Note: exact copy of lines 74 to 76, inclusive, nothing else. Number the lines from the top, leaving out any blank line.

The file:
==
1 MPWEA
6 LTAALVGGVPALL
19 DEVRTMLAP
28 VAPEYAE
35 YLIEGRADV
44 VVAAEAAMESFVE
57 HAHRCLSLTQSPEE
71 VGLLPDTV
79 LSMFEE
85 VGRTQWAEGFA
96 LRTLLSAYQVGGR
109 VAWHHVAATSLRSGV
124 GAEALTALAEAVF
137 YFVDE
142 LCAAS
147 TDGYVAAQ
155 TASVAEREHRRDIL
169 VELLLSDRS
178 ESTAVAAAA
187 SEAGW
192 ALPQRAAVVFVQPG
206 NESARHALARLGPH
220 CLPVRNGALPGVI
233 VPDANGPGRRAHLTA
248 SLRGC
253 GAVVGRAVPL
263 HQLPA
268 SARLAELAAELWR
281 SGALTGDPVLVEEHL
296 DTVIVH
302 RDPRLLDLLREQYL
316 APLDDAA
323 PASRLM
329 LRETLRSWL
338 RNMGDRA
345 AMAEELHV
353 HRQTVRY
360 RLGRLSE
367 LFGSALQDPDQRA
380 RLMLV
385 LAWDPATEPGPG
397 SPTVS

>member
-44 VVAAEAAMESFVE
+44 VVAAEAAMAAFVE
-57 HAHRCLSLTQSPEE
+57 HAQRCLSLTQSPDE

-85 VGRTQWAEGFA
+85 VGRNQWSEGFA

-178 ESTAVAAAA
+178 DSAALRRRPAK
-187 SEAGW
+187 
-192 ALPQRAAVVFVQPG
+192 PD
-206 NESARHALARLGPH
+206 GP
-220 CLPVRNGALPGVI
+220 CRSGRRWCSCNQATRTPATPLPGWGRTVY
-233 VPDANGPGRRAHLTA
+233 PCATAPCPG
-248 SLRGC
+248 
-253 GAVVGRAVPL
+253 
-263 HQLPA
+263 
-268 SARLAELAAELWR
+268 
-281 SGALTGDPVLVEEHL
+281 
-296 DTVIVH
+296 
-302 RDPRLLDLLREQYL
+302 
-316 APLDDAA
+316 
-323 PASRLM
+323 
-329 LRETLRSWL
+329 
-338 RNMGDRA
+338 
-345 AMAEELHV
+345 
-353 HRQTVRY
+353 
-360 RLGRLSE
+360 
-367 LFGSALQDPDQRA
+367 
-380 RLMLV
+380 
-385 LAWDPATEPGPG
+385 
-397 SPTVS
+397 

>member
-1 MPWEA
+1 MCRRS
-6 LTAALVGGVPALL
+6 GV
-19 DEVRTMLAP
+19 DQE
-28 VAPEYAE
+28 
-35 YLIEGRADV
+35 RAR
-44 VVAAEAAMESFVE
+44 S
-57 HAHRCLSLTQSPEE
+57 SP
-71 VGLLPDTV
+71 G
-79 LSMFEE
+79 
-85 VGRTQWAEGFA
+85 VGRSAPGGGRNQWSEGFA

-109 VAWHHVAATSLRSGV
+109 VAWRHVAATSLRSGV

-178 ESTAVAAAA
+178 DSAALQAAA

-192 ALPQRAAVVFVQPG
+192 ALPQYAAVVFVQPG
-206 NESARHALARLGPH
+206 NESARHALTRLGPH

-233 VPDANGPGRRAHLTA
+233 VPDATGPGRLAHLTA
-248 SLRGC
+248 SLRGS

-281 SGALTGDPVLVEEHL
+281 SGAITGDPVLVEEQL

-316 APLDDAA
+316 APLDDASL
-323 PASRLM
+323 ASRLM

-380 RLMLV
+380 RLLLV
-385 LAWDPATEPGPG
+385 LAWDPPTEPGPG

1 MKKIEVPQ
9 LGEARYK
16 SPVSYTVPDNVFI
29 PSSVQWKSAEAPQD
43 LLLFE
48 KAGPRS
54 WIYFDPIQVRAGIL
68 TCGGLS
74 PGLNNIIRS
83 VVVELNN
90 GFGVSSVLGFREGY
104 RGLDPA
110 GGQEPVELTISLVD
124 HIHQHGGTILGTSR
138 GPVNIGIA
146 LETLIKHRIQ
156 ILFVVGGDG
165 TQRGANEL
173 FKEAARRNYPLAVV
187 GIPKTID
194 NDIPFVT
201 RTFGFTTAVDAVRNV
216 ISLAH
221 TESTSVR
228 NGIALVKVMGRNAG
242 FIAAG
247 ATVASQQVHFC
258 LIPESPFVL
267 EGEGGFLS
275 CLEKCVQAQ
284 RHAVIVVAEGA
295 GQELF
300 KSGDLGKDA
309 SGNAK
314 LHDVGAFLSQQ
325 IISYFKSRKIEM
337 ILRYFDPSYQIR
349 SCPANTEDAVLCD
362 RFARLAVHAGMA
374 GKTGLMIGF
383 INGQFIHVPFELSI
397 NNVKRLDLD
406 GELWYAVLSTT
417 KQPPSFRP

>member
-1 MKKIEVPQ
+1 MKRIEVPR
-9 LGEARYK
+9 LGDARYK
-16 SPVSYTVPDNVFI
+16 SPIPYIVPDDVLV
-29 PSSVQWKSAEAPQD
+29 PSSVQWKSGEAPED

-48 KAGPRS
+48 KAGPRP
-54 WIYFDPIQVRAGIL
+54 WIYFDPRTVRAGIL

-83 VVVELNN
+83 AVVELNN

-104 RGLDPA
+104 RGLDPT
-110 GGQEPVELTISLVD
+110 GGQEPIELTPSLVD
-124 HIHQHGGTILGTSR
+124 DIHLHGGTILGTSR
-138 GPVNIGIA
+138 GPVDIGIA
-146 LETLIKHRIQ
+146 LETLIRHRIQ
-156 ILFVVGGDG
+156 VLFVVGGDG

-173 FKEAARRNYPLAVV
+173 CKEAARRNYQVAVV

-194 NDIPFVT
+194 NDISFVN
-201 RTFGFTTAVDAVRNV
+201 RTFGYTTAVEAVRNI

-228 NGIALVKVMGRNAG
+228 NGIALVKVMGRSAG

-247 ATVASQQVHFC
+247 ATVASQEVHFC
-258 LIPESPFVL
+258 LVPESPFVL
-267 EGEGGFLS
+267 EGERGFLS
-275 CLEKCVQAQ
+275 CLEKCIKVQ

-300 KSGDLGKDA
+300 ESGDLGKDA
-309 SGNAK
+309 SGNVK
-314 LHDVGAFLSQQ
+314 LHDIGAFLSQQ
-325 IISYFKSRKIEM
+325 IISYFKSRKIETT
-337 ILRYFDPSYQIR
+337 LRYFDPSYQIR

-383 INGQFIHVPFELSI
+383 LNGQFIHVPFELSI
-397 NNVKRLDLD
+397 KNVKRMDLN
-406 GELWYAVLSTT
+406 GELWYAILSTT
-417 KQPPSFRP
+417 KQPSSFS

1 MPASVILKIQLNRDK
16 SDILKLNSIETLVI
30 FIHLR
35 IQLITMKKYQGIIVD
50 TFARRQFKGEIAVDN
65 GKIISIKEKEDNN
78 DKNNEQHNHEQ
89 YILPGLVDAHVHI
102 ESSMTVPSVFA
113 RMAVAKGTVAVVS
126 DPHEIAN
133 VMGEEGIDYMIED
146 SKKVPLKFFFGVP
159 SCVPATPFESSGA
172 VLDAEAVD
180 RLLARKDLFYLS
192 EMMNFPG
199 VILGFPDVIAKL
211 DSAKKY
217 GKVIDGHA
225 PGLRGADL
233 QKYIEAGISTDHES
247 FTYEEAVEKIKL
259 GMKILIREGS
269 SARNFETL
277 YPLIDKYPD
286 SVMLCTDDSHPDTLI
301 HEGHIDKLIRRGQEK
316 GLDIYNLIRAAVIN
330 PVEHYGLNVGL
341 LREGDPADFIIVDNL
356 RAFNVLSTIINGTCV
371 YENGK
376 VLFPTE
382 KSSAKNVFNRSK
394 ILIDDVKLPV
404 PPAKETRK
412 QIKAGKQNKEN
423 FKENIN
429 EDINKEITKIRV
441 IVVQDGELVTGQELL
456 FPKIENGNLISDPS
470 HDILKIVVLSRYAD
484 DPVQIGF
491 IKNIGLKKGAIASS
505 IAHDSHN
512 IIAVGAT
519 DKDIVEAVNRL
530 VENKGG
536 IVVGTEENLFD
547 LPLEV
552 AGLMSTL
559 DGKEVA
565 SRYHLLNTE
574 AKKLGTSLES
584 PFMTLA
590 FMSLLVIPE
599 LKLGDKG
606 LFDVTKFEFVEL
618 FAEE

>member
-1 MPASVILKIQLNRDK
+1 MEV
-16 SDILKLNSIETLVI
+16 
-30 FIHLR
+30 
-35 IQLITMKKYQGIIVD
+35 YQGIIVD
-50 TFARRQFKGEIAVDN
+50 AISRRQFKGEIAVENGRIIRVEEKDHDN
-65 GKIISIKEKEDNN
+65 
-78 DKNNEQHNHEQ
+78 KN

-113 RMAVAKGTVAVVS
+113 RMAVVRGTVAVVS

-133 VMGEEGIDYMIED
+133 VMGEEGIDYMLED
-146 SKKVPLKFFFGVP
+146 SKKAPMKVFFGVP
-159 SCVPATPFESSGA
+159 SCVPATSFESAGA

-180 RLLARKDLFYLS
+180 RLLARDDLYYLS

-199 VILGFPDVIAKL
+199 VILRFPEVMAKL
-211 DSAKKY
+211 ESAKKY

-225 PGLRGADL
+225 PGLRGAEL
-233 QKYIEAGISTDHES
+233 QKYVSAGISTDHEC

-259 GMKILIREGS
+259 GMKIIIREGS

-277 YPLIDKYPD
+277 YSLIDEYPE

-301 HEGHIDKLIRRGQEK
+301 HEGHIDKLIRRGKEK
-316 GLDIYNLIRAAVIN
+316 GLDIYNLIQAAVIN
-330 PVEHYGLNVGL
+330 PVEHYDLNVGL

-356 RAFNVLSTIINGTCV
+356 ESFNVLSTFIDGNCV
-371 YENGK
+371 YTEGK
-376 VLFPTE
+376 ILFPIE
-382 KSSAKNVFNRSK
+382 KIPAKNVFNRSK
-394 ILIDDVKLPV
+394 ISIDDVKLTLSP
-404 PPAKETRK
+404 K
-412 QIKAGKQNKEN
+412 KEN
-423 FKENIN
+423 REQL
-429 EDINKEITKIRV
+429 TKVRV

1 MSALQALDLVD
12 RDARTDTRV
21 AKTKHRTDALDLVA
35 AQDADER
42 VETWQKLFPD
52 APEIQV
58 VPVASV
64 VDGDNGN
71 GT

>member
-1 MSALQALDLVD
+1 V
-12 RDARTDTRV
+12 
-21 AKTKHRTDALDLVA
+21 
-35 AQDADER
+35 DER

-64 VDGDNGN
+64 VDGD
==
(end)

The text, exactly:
-302 RDPRLLDLLREQYL
+302 
-316 APLDDAA